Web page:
Biomineralization – Composite Self-assembly

  •  Camila Bussola Tovani (Post-doctoral researcher):

“Understanding of the interfacial ion transfer and transport properties in biological and biomimetic apatites by coupled electrochemical methods resolved at temporal level ”

This project aims at understanding both the structural characteristics of bone apatite crystals and the related interactions with the ions present in its environment from the inception of mineralization to the changes that occur during crystal maturation (« crystal aging ») . For this purpose, my work focuse on the ion transfer and transport behavior of a large range of hydroxyapatite (HAPs) (From highly crystalline (HA) to biomimetic carbonated hydroxyapatite (CHA) and biological apatite nanoparticles (BHA) by using a coupled electrochemical method based on the impedance spectroscopy and a fast quartz crystal microbalance. The main interest is to characterize the interactions between HAPs and the different ionic species in the aqueous environment as it occurs in the extracellular fluid in vivo. It is highly important to understand the ion and/or water interactions in native bone and also in available synthetic HAP materials to improve our understanding synthetic bone-like materials.

Collaborators: Dr. Özlem Sel (LISE, SU) and Dr. Thierry Azaïs

*Elora BESSOT (PhD student):

“Design of cylindric and spongious units of bone”

Bone is a composite material which closely associates a dense and organized collagen organic matrix (mainly type I collagen fibrils) with an apatite mineral network. From nanometers to millimeters and beyond, bone is hierarchically structured to provide maximum strength with a minimum of material. Although the structure/function relationship in bone is central, little attention has been paid to the long-range collagen/hydroxyapatite (HA) structure in in vitro models. Despite being one of the most studied living materials, bone structures are still not reproducible in vitro. Recently, the cholesteric geometry where the characteristic “collagen fibrils /apatite co-alignement” is observed in bone  was reproduced in the laboratory ; the structure of the synthetic platelets and their related behavior in water mimicking the biological one.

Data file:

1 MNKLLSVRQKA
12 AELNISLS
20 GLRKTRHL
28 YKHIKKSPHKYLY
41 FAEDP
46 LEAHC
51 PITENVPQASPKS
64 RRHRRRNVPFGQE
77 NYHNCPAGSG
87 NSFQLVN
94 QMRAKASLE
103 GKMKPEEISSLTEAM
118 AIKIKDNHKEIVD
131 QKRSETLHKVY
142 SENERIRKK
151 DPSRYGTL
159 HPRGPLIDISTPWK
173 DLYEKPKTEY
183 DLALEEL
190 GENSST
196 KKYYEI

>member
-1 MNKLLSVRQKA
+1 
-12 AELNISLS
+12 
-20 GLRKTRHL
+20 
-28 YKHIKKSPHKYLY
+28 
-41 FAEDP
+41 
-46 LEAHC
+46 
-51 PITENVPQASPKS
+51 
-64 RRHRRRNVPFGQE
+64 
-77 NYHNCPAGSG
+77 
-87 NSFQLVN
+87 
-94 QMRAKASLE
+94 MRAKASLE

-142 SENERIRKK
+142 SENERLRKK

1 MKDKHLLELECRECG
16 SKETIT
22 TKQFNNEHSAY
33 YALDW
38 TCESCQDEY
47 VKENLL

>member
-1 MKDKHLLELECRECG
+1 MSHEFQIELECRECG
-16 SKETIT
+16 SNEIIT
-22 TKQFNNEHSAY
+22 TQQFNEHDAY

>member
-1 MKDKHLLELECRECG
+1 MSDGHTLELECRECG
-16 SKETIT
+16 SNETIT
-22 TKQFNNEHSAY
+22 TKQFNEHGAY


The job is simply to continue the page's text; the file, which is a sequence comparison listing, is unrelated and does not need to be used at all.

The new challenge in my PhD work focus on reaching higher levels of bone hierarchical organization enlarging the relevance and applications of bone models. Two organizations are aimed in parallel: the spongy bone and the cylindrical motif (osteons). Both imply the texturization of the liquid-crystalline phase made of a mixture of highly concentrated acidic collagen with the HA precursors.

The resulting hybrid collagen-apatite biomimetic materials and their hierarchical organization require various characterization techniques (e.g. in-situ observations by polarized optical microscopy (birefringence) and investigation by SAXS/WAXS of the directed co-assembly of the organic/inorganic phases, electronic microscopies, mechanical tests etc).

The resulting materials will provide original models to advance in the understanding of the fundamental questions on bone biomineralization. More specifically, we propose a physicochemical point of view of the development of anisotropic textures in living tissues. Additionally, the development of biomimetic hierarchically-structured materials offers a remarkable substrate to study the impact of hierarchical organization, for example, on mesenchymal stem cells’ or bone-forming cells’ (osteoblasts) behavior (adhesion, differentiation, specific cellular functions).

PhD director: Dr. Nadine Nassif; Collaborators: Dr. Franck Artzner, Dr. Marco Faustini, Pr. Clément Sanchez